WASHINGTON (AP) – President Bush urged Americans yesterday to cut back on unnecessary travel to make up for fuel shortages caused by Hurricane Rita.
Bush said the government was ready to release fuel from its emergency oil stockpile to alleviate high prices. And he suggested he would name a federal official to oversee the reconstruction of the Gulf Coast – after local officials first produce a vision for their rebuilt communities.
The president spoke after he attended a meeting at the Energy Department in which officials told him they still were trying to assess the damage to oil production and refineries in Rita’s path.
Bush said he would get a personal report from local officials today when he visits the area around the refinery towns of Beaumont and Port Arthur, Texas.
Meanwhile, he encouraged motorists to conserve energy and said he has directed federal agencies to do the same.
“If it makes sense for the citizen out there to curtail nonessential travel, it darn sure makes sense for federal employees,” Bush said. “We can encourage employees to car pool or use mass transit, and we can shift peak electricity use to off-peak hours. There’s ways for the federal government to lead when it comes to conservation.”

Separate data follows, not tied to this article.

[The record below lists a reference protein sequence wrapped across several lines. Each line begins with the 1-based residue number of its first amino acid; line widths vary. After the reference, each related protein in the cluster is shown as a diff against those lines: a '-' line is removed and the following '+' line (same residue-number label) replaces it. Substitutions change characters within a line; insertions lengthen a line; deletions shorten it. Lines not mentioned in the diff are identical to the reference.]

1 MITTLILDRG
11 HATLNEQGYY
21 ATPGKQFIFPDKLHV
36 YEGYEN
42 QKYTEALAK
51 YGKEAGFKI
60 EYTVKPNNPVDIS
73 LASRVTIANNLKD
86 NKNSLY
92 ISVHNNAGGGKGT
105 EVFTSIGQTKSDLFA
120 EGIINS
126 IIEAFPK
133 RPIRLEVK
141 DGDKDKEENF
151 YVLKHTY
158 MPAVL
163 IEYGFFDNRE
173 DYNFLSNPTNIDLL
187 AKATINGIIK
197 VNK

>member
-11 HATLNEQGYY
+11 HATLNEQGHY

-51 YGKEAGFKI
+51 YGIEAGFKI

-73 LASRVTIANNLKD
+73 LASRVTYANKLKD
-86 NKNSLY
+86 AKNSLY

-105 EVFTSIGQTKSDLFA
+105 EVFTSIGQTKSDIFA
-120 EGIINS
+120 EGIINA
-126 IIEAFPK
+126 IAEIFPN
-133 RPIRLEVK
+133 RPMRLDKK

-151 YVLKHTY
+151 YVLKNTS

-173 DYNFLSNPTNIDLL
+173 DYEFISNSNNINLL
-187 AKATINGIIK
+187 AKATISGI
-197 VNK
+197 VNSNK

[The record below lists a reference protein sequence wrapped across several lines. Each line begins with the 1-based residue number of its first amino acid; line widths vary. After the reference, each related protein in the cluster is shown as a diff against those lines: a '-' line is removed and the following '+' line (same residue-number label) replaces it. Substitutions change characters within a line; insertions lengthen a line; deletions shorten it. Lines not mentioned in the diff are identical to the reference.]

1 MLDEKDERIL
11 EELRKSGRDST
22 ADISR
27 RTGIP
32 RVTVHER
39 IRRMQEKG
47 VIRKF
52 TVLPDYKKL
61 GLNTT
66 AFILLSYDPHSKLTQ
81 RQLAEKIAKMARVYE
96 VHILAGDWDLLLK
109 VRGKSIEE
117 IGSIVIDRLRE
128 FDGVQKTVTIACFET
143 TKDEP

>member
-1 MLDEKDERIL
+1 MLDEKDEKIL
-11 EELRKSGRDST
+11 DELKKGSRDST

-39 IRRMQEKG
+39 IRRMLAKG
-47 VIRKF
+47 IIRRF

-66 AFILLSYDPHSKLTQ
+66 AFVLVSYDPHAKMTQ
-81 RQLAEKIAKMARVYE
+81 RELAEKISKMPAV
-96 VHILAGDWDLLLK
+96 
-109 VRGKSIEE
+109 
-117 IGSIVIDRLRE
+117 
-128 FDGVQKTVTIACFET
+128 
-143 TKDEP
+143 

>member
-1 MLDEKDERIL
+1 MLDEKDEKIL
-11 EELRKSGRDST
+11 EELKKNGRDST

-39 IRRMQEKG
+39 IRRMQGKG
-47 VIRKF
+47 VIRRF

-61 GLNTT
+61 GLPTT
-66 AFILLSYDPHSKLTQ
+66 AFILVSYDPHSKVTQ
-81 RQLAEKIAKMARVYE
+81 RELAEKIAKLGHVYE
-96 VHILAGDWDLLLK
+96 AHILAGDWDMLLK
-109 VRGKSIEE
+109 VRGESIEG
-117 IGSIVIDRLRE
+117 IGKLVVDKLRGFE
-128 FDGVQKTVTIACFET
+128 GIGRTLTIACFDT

The White House also will be looking at ways to conserve, press secretary Scott McClellan said, although that doesn’t include curtailing the president’s plans to return to the region this week.
Bush returned Sunday from a three-day trip in which he stopped in four cities that have been a base for government response to the storm. As he has in most of his previous trips to the areas hit by the hurricanes, Bush spent most of the time in meetings with state and local officials – many of them reporting by videoconference.
On Saturday, in a visit to the U.S. Northern Command in Colorado Springs, Colo., some of Bush’s briefers were linked from the White House situation room steps from the Oval Office.
Still, McClellan said it is important that the president get a firsthand look at emergency operations and lift the spirits of workers there.
“I know the president’s visit yesterday to the joint field office in Baton Rouge was very much appreciated,” McClellan said. “You saw the enthusiasm from all those who have been working 24/7 to help the people of the region rebuild their lives and recover.”
Sixteen Texas oil refineries remained shut down after the storm, and crews found significant damage to at least one in the Port Arthur area, said Energy Department spokesman Craig Stevens.
Bush said Energy Secretary Samuel Bodman, who briefed him along with Interior Secretary Gale Norton, is working with Houston officials to help get trucks into that city to help refill sold-out gas stations. He said he also instructed Bodman to consider how the Strategic Petroleum Reserve can be used to help lower gas prices, with about two-thirds of Americans responding to recent polls saying high gas prices are causing them financial hardship.